The ambition for a nuclear-free Earth must not blind us to reality

The quest for a nuclear weapons-free world must begin by ensuring the worst regimes never gain possession of them

FILE - In this July 25, 1946 file photo, a huge mushroom cloud rises above Bikini atoll in the Marshall Islands following an atomic test blast, part of the U.S. military's "Operation Crossroads." Bikini Atoll in the Marshall Islands remains contaminated by radiation, part of a troubling nuclear testing legacy that continues to affect islands and people across the Pacific long after the U.S., Britain and France stopped their testing programs there. (AP Photo, File)

More than seven decades have elapsed since the atomic bomb was dropped on Hiroshima in Japan. There is an unspoken belief that the gruesomeness of that event, which decimated 126,000 people and continued to cast a disfiguring shadow on generations to come, will prevent its recurrence. Yet this faith in human rationality neglects the fact that the event was in fact repeated: Nagasaki was bombed just days after Hiroshima. It stands to reason that such weapons should cease to exist before they render humanity extinct. Yet in the years since Hiroshima and Nagasaki were incinerated, nuclear-weapon possessing powers have multiplied. Today, nine countries have nuclear arsenals. Collectively, they have the capacity to annihilate the planet.

Annual spending on the upkeep of nuclear weapons exceeds $105 billion a year. The irony is too tragic to miss: money that could be diverted to save lives by building hospitals is used to service weapons that can make life extinct. But there is a more pressing question: should any nation, or a group of nations, have the power to end all of humanity? The answer of the International Campaign to Abolish Nuclear Weapons, or ICAN, is a resounding "no". Since its foundation in 2007 in Geneva, ICAN has been campaigning for the wholesale abolition of nuclear weapons. Its success has been astonishing. In July, it managed to bring 122 countries to adopt a treaty banning nuclear weapons. The signatories to the treaty constitute an overwhelming majority of the world's nations.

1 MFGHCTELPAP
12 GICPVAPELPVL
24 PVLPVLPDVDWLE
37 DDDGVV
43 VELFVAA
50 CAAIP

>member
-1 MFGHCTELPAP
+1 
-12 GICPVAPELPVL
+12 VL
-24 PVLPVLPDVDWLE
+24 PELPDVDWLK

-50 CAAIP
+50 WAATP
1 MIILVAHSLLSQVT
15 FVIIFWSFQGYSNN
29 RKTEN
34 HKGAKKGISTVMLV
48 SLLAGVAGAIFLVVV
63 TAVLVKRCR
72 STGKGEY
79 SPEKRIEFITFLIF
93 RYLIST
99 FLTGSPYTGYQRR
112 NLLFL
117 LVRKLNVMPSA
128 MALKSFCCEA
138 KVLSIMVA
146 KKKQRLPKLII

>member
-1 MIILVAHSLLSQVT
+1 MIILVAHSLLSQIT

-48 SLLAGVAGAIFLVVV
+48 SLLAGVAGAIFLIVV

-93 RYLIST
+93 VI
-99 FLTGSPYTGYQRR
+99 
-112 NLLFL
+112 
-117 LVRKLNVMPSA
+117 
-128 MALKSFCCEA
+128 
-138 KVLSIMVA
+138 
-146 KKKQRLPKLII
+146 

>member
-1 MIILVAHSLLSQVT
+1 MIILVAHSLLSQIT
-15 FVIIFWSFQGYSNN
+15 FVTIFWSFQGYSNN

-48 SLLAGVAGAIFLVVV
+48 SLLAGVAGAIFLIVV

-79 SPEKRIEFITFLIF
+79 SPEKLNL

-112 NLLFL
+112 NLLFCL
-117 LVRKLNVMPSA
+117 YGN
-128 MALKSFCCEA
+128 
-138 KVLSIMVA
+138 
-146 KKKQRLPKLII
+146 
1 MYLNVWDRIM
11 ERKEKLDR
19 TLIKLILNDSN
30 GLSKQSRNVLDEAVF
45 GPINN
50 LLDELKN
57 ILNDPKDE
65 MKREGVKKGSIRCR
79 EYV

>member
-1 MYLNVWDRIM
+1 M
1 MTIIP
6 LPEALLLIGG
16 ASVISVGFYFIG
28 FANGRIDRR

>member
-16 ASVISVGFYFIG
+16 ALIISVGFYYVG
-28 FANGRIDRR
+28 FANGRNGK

Read more


The Norwegian Nobel Committee's decision to award this year's Peace Prize to ICAN is not only a recognition of its endeavours, but it will also boost its mission by elevating its status on the international stage. No one can deny that ICAN is performing a vital and noble service. Yet the loftiness of its ambition must not distract from the nasty reality of the world. While we strive to achieve a nuclear weapons-free world, we must not give in to temptations of false equivalence. A nuclear Iran presents an infinitely greater threat to global stability and peace than, say, a nuclear India does, while a nuclear North Korea cannot be taught the virtues of peace through unilateral disarmament. There is grave danger in leaving these rogue nations to act with impunity.

Our priority must be ensure that the worst regimes currently in possession of nuclear weapons are made to relinquish them, while doing everything to make sure that Iran, with its apocalyptic pronouncements and murderous history, never comes into ownership of the most destructive weapons on Earth. The nuclear deal with Iran, as this newspaper has repeatedly pointed out, has made it easier, not harder, for Iran to acquire nuclear weapons. And yet astonishingly there were voices in the international community that wanted the Nobel Peace Prize to be conferred on that deal. ICAN's Nobel has made nuclear weapons the centre of our attention. Iran's nuclear programme would be a good place to focus it.

Follow The National's Opinion section on Twitter